The “illegal” MTN network rollout

MTN is avoiding questions about violating the eThekwini Municipality’s by-laws while erecting cellphone masts in the city.

Over the last few months, there have been numerous reports and complaints that MTN is not adhering to the by-laws when rolling out its cellular network.

The Durban Anti-Cell Mast Alliance has attempted to address MTN’s alleged illegal activity, claiming there are 123 illegal masts in the city.

In September 2017, the group received official communication that certain MTN masts did not receive planning permission, as required by the national Spatial and Land Use Act.

eThekwini’s legal department said later that month that it was aware of the issues around the masts and had stopped any new masts from going up.

It also prevented work on existing masts.

“They also do say that they have notified MTN about MTN’s obligations in terms of the law, so MTN can no longer claim ignorance about the illegality of their masts,” said the Durban Anti-Cell Mast Alliance.

Bribery allegations

Allegations that MTN paid bribes to an eThekwini official to put up cellphone masts around Durban, without following proper procedure, have also surfaced as part of the spat.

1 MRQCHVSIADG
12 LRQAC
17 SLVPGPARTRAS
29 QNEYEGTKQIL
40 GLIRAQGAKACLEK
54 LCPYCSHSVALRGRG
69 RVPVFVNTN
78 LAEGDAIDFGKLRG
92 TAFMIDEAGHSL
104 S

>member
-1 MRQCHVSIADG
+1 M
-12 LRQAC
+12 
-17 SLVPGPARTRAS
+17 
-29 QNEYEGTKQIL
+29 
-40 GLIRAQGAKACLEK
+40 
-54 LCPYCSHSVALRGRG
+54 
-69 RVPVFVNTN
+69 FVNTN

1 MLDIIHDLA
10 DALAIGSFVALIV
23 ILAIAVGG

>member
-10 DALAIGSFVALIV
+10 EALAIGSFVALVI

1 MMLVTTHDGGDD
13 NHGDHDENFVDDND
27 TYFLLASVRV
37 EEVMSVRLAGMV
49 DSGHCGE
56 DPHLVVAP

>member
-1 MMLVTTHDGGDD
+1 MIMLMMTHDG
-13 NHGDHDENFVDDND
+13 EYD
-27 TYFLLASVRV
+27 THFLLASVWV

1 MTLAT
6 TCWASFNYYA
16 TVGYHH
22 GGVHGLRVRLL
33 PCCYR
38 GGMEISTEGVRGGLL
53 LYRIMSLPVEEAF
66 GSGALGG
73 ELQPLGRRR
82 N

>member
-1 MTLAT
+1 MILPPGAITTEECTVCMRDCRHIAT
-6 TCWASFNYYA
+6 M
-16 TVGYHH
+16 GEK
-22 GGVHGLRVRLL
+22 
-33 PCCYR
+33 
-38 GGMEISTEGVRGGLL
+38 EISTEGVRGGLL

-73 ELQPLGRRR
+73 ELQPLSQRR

In March, the eThekwini Municipality confirmed there were MTN sites which were not compliant with the city’s by-laws.

City spokesperson Tozi Mthethwa said that while MTN may not have adhered to the relevant land use management protocol, “steps are being taken to ensure compliance”.

Despite numerous requests for comment on the issue, MTN failed to provide feedback on the alleged illegal masts.

Update – MTN comment

MTN executive Jacqui O’Sullivan has provided comment on the matter.

She said that MTN entered into a partnership with the municipality through the Disaster Management and Emergency Control Unit ahead of the 2010 Fifa World Cup.

Years later, this partnership was shown to be misaligned with another regulation of the department within the municipality – the Land Use Management Unit – in terms of the municipal approval processes.

At the end of February 2018, the municipality defined the ex post-facto process that MTN, along with all mobile operators, will be required to follow.

MTN said it is currently collating the information for that application. This involves:

  • Securing approval from the Civil Aviation Authority.
  • Securing an Environmental Impact Assessment.
  • Completing the Land Use Special Consent Application.

This process will involve public participation on sites identified by the municipality.

“It is clear that a lack of alignment must be resolved and MTN, along with all the operators that are using these camera poles for their masts, must be held to the same standards,” said O’Sullivan.

“If MTN sites have to come down, they will. If MTN sites have to be moved, that will happen. MTN will be entirely guided by the municipal process.”

“We hope to conclude this within the next 8-12 weeks and will then proceed with the Special Consent Application, depending on receiving the necessary external approvals.”

Now read: 3 graphs which show how expensive MTN’s data is

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The “illegal” MTN network rollout